After spending 15 years in the National Hockey League, Simon Gagne announced his retirement on Tuesday.
The 35-year-old left winger leaves the game with an impressive record of 291 goals and 310 assists for 601 points in 822 regular season games, and 37 goals and 22 assists for 59 points in 109 playoff games.
"Today, I want to thank my trainers and teammates. You inspired me to surpass myself. You made me understand that you need more than talent; it takes sacrifice and discipline and you need to work harder than your rivals," said Gagne. "I also wish to thank my fans. Every evening, you energized me and inspired me to perform.
Gagne was selected by the Philadelpia Flyers in the first round of the 1998 entry draft, 22nd overall. In the next twelve years with the Flyers, he stood out in many exciting playoff series, including the 2010 Stanley Cup finals. He represented Canada in the Salt Lake City Olympics in 2002, earning a gold medal alongside Sakic, Lemieux and many other idols of his youth. He also won a World Cup with Team Canada in 2004 and participated in the Turin Games in 2006.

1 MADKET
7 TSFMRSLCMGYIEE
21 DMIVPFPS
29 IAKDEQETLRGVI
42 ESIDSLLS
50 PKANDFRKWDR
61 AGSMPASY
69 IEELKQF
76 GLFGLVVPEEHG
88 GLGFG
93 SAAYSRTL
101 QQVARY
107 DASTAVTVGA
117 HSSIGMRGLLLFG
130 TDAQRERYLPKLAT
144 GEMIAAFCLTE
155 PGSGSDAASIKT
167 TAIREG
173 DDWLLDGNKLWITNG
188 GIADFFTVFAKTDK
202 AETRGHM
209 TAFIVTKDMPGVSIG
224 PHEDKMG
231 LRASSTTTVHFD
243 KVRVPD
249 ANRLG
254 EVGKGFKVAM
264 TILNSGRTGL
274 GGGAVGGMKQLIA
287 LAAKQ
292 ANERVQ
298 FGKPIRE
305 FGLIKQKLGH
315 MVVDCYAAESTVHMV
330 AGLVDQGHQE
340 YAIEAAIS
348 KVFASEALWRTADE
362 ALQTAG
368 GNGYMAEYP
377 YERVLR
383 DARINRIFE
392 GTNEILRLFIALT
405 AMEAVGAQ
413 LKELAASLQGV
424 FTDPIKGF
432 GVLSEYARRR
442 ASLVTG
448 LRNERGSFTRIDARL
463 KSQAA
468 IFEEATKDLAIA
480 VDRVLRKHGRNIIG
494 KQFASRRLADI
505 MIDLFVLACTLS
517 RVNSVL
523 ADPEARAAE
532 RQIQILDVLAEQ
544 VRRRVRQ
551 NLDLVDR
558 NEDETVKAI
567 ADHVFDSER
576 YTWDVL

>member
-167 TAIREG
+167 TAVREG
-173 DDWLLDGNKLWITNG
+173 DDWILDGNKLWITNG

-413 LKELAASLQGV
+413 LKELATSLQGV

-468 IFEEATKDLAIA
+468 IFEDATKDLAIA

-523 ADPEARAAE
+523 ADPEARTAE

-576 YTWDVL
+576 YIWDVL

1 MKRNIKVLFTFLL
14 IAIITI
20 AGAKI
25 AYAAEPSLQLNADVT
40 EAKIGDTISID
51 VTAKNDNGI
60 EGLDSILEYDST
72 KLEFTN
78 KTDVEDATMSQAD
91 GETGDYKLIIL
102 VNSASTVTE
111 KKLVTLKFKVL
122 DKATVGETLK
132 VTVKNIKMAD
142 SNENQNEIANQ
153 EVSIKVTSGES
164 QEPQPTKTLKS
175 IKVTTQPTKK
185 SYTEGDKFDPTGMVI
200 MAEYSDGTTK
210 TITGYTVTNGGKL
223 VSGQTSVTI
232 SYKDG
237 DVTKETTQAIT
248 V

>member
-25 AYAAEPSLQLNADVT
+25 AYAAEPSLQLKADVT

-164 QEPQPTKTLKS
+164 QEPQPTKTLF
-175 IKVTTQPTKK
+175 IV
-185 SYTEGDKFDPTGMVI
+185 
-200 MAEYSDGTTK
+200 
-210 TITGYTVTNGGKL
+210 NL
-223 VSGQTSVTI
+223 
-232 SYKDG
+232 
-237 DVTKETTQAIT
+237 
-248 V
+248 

He was traded to the Tampa Bay Lightning in 2010, then in 2011, signed a two-year contract with the LA Kings with whom he won a Stanley Cup in 2012. After a one-season break, he was invited to the Boston Bruins training camp in August 2014 and earned a one-year contract. He left the team after 23 games to tend to his father who was stricken with cancer.
"Last year, I lost my father: my number 1 fan, my coach, my confidant, my best friend, and my top teammate. The hard knocks of life often teach us to stop, think and look back at the road traveled, so that we can make the right decisions going forward. Today, I am hanging up my skates, calmly and with peace of mind, knowing that it is the right time and the right decision."